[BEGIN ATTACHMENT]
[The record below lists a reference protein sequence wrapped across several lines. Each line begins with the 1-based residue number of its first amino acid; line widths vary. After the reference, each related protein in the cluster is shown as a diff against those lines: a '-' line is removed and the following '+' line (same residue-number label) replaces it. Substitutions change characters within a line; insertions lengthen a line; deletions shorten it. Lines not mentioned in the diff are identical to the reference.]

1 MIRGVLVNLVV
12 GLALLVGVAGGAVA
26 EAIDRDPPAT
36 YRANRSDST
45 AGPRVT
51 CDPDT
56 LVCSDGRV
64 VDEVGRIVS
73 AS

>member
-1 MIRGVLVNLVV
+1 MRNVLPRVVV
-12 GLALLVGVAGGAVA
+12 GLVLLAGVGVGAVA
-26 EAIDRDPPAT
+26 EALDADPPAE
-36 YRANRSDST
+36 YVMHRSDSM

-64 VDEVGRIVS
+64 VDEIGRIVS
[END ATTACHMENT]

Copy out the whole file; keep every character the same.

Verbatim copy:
[The record below lists a reference protein sequence wrapped across several lines. Each line begins with the 1-based residue number of its first amino acid; line widths vary. After the reference, each related protein in the cluster is shown as a diff against those lines: a '-' line is removed and the following '+' line (same residue-number label) replaces it. Substitutions change characters within a line; insertions lengthen a line; deletions shorten it. Lines not mentioned in the diff are identical to the reference.]

1 MIRGVLVNLVV
12 GLALLVGVAGGAVA
26 EAIDRDPPAT
36 YRANRSDST
45 AGPRVT
51 CDPDT
56 LVCSDGRV
64 VDEVGRIVS
73 AS

>member
-1 MIRGVLVNLVV
+1 MRNVLPRVVV
-12 GLALLVGVAGGAVA
+12 GLVLLAGVGVGAVA
-26 EAIDRDPPAT
+26 EALDADPPAE
-36 YRANRSDST
+36 YVMHRSDSM

-64 VDEVGRIVS
+64 VDEIGRIVS